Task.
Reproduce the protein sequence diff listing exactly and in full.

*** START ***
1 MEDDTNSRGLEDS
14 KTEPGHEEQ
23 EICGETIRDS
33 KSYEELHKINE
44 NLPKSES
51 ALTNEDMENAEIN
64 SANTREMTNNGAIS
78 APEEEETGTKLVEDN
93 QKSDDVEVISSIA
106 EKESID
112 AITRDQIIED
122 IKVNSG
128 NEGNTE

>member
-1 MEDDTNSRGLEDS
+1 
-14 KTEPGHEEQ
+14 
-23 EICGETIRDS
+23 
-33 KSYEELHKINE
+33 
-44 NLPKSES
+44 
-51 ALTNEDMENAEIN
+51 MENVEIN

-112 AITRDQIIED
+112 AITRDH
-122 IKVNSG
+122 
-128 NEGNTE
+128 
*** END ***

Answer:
1 MEDDTNSRGLEDS
14 KTEPGHEEQ
23 EICGETIRDS
33 KSYEELHKINE
44 NLPKSES
51 ALTNEDMENAEIN
64 SANTREMTNNGAIS
78 APEEEETGTKLVEDN
93 QKSDDVEVISSIA
106 EKESID
112 AITRDQIIED
122 IKVNSG
128 NEGNTE

>member
-1 MEDDTNSRGLEDS
+1 
-14 KTEPGHEEQ
+14 
-23 EICGETIRDS
+23 
-33 KSYEELHKINE
+33 
-44 NLPKSES
+44 
-51 ALTNEDMENAEIN
+51 MENVEIN

-112 AITRDQIIED
+112 AITRDH
-122 IKVNSG
+122 
-128 NEGNTE
+128 